Thiazolidinediones (rosiglitazone and pioglitazone) are agonists for peroxisome proliferator-activated receptor-? (PPAR?) and are insulin sensitisers. It has been suggested that these drugs might reduce cardiovascular risk, however they can cause weight gain and fluid retention, which may result in symptomatic oedema in some individuals.7,10 The use of these drugs was addressed in the original guideline (Clinical Guideline 66),1 and they were only re-examined in the guideline on newer agents (Clinical Guideline 87) because of emerging concerns regarding the cardiovascular safety of rosiglitazone5 and the possible propensity of these drugs to result in fractures.11 The updated guideline addresses these safety concerns by warning against the use of these drugs in patients who have heart failure or are at high risk of fractures; and recommends that prescribers take into account the latest advice from the European Medicines Agency and the Medicines and Healthcare products Regulatory Agency when considering which TZD to prescribe.7
Exenatide is an injectable synthetic version of exendin-4 and is the first commercially available GLP-1 mimetic. It is resistant to DPP-4 breakdown and acts as a glucose-dependent insulin secretagogue. Exenatide does not cause hypoglycaemia (unless used in conjunction with a sulfonylurea) and results in modest mean weight loss of 1.5–3.0 kg over 6–12 months.9 Despite its beneficial effects on body weight, exenatide should be used as a drug for blood-glucose control rather than weight loss. It should be considered for use as a third-line agent (in conjunction with metformin and a sulfonylurea) as an alternative to insulin, TZDs, or DPP-4 inhibitors only in certain situations where weight loss is a particularly important clinical factor.7
Long-acting insulin analogues
The NICE guideline recommends that insulin should be started in preference to adding other drugs for blood-glucose control in patients who are markedly hyperglycaemic and are taking oral dual therapy (metformin and a sulfonylurea). The main benefit of the use of the long-acting insulin analogues is a reduction of nocturnal hypoglycaemia (when compared with NPH insulin),7 as the current evidence suggests that they do not lower HbA1c significantly more than NPH insulin.12 Due to the considerable cost difference between the newer long-acting insulin analogues and NPH insulin, the recommendation from the previous version of the guideline, which proposes the use of NPH insulin as a starting point in most cases, has not been changed. It should be noted that, in current practice, the long-acting insulin analogues are often used in preference to NPH insulin at the start of insulin therapy; if prescribing advisers enforce the NICE recommendation that NPH insulin should be used first, then this could potentially lead to significant savings in drug budgets.7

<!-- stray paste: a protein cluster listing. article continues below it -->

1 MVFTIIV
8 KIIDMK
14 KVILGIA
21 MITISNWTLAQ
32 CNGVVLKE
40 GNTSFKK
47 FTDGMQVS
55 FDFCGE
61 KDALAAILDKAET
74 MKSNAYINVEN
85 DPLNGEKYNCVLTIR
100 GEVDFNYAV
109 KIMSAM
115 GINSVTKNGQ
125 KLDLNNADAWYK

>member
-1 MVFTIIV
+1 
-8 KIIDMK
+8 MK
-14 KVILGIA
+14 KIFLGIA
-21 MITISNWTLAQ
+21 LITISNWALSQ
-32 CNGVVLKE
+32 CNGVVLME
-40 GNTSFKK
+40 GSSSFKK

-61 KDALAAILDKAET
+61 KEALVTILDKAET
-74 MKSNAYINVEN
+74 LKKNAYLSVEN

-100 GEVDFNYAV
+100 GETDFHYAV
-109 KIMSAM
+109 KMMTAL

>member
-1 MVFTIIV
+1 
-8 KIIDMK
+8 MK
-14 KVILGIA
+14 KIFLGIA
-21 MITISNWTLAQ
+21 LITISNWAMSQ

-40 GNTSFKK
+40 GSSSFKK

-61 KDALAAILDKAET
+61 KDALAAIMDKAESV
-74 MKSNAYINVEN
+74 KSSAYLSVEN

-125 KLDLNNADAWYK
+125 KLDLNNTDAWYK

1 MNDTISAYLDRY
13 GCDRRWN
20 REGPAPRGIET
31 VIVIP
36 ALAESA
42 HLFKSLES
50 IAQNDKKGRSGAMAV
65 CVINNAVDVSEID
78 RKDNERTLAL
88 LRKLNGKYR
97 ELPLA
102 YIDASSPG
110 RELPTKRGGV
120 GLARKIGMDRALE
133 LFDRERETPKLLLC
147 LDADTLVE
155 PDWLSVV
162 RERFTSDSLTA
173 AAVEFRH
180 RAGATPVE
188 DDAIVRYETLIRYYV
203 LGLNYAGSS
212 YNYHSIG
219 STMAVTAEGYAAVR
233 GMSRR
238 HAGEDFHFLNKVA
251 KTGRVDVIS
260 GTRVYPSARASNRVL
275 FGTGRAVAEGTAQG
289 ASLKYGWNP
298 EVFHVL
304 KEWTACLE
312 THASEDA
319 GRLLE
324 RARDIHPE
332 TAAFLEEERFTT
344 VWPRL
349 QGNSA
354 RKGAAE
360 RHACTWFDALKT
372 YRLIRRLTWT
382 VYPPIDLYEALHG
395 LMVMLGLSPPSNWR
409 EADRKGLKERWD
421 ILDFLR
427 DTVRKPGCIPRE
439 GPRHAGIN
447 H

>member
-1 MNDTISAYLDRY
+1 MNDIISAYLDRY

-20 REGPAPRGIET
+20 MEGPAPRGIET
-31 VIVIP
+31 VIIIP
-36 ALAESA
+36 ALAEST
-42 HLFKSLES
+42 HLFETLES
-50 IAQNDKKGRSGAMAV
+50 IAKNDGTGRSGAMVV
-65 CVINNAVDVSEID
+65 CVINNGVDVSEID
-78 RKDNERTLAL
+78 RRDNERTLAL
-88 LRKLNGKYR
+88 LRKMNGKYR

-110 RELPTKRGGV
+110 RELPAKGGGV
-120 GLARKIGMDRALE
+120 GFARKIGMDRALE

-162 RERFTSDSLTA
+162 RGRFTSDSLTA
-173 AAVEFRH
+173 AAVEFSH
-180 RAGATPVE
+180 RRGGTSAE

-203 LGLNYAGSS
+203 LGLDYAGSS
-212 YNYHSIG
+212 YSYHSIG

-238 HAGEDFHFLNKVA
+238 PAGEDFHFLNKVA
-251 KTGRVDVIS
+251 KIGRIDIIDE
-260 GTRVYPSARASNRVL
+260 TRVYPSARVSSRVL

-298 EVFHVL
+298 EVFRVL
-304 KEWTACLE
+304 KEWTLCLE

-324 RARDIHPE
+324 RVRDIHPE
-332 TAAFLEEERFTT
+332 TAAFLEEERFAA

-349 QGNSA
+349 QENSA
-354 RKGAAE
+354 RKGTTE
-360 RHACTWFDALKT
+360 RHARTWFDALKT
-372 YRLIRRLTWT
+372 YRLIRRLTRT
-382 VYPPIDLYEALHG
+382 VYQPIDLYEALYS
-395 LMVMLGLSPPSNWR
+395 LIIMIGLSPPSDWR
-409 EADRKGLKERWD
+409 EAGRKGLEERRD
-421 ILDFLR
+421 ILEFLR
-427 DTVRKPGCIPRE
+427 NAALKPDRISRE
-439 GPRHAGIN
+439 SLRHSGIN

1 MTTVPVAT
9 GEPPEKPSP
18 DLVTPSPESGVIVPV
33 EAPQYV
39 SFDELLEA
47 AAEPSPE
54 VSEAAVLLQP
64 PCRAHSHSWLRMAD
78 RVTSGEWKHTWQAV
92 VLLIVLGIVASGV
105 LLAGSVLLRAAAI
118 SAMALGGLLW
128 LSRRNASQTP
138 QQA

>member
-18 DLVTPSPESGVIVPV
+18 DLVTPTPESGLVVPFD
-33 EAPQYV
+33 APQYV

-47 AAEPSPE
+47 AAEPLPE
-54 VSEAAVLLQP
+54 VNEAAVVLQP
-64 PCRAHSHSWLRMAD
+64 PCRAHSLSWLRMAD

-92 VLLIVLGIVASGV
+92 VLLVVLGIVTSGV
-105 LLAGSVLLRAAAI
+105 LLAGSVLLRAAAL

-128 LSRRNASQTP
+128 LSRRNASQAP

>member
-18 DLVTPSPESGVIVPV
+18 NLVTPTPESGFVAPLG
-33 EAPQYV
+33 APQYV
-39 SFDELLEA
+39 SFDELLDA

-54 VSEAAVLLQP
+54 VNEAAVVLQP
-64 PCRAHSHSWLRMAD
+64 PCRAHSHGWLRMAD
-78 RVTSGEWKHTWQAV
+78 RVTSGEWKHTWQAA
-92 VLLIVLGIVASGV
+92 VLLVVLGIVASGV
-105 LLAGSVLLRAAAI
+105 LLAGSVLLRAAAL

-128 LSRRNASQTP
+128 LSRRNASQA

A key part of the guideline on the use of newer agents for blood-glucose control is the increased importance of patient-centred care. There is a clear emphasis on individualising treatment to a patient’s own specific clinical and personal requirements. For example, DPP-4 inhibitors and TZDs are positioned equally throughout the pathway; and a patient who requires third-line treatment after metformin and sulfonylurea use could be prescribed several treatments including a TZD, a DPP-4 inhibitor, NPH insulin, a long-acting insulin analogue, or exenatide, depending on their own individual circumstances. The choice of treatment is left to the prescribing clinician who should make this decision in consultation with the patient. This should include a discussion of the potential benefits and risks of treatment so that a fully informed choice can be made. Hopefully, this will encourage effective clinical decision making in the best interests of the individual patient, rather than promoting the practice of rigid protocol-driven medicine.7
Key points and priorities for implementation
There are a number of key messages in the guidance for GPs and commissioners, including:
- lifestyle interventions (such as dietary modification, exercise, and structured diabetes education) remain as first-line treatment and should not be forgotten
- current glycaemic pathways need to be updated to take into account the newer agents that are available for lowering blood glucose
- the choice of treatment should be individualised to suit the best interests of the patient
- clinicians need to be capable of having an informed discussion with patients regarding the pros and cons of various treatments. This requires some familiarity of the newer agents and this familiarity may not currently exist in all primary care settings. Therefore provision of education to healthcare professionals in order to address this is crucial to implementation
- NPH insulin should be the starting insulin of choice for most patients when basal insulin is required
- TZDs and DPP-4 inhibitors are positioned equally and at the same points in the glycaemic pathway; the choice of which drug to use would depend on the clinician and patient
- treatment with TZDs, DPP-4 inhibitors, or exenatide should only be continued if shown to be effective (as determined by reduction in percentage points in HbA1c)